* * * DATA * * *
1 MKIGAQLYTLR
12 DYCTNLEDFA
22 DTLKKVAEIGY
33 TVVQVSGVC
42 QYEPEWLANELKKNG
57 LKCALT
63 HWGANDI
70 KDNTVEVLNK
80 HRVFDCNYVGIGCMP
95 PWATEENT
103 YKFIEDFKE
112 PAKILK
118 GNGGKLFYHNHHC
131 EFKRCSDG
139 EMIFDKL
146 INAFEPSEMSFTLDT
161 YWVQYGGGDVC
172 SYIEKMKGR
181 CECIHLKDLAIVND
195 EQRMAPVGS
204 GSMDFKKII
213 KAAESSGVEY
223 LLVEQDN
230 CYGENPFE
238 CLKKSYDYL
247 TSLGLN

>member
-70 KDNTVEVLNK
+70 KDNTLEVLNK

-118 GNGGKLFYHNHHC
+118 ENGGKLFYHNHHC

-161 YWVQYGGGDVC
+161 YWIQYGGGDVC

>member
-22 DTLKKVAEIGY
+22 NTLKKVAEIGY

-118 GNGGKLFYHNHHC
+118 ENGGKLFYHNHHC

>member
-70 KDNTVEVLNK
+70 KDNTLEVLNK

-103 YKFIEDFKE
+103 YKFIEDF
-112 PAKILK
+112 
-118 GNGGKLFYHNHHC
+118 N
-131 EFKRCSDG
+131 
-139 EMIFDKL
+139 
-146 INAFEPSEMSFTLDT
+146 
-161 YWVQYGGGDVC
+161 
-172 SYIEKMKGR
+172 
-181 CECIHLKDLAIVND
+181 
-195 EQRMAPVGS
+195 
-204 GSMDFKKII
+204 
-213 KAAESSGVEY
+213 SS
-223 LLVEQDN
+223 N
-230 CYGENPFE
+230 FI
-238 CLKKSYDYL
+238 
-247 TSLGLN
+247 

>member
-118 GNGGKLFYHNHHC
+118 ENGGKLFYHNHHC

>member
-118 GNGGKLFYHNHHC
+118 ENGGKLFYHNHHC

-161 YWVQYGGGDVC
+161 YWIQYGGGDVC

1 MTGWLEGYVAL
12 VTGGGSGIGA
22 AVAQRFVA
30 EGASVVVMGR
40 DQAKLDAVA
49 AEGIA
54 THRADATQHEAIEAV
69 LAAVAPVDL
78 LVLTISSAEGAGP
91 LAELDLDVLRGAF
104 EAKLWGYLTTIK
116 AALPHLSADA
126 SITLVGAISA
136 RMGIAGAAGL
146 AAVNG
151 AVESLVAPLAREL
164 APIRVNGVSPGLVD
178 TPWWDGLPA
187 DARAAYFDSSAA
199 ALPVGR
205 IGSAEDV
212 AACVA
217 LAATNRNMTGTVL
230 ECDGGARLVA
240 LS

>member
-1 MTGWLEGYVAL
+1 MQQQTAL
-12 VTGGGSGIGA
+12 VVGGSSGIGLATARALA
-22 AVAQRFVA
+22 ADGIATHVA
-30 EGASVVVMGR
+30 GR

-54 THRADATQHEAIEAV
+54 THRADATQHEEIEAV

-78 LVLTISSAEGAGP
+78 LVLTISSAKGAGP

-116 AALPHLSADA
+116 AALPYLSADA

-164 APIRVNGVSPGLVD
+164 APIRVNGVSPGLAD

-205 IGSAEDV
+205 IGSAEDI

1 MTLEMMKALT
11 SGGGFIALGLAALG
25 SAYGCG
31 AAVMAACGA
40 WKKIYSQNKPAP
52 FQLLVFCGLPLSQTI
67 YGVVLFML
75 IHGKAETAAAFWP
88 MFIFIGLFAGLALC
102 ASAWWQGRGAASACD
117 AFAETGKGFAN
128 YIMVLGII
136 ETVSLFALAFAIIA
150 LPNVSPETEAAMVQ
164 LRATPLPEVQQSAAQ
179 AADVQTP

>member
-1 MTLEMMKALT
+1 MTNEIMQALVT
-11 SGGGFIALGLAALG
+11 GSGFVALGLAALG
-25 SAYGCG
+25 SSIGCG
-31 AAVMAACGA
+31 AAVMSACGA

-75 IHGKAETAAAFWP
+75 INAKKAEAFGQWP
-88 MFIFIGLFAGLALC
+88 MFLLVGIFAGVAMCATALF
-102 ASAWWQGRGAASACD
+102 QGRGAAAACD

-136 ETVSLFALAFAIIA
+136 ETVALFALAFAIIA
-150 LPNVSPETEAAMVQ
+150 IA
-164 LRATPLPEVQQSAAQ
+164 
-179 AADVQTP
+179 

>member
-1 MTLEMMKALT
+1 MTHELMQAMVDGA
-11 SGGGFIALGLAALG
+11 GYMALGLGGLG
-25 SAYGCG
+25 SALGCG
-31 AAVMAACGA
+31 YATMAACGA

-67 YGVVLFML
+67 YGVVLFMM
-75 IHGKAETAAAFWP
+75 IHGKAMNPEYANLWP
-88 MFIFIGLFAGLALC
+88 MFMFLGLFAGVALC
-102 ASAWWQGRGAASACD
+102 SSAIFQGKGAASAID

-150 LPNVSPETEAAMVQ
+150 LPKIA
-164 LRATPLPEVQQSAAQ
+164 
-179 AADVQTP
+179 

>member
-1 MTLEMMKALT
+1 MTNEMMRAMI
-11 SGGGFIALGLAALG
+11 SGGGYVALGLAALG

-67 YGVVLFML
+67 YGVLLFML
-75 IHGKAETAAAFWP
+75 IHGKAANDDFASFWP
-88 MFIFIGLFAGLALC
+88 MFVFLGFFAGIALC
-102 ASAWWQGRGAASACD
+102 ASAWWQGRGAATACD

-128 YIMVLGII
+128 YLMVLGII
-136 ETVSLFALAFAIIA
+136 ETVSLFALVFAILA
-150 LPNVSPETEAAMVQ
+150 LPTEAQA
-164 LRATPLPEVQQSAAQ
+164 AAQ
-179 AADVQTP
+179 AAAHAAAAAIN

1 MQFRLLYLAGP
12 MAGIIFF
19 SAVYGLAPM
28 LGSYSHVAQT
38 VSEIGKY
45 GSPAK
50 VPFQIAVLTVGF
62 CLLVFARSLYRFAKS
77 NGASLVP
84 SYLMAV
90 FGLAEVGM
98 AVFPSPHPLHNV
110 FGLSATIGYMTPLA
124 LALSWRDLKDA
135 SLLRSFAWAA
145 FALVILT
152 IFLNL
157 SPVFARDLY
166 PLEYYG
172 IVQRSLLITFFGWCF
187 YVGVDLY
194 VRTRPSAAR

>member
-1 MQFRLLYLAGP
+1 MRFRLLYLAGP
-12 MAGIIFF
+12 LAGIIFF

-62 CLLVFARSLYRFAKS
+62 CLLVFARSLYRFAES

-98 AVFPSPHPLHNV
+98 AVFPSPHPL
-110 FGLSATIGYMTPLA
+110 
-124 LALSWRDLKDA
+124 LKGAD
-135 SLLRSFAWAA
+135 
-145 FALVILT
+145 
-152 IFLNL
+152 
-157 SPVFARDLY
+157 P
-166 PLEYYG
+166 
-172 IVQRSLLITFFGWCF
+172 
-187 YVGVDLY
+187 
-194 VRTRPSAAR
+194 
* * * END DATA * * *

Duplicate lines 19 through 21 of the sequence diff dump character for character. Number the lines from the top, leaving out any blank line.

181 CECIHLKDLAIVND
195 EQRMAPVGS
204 GSMDFKKII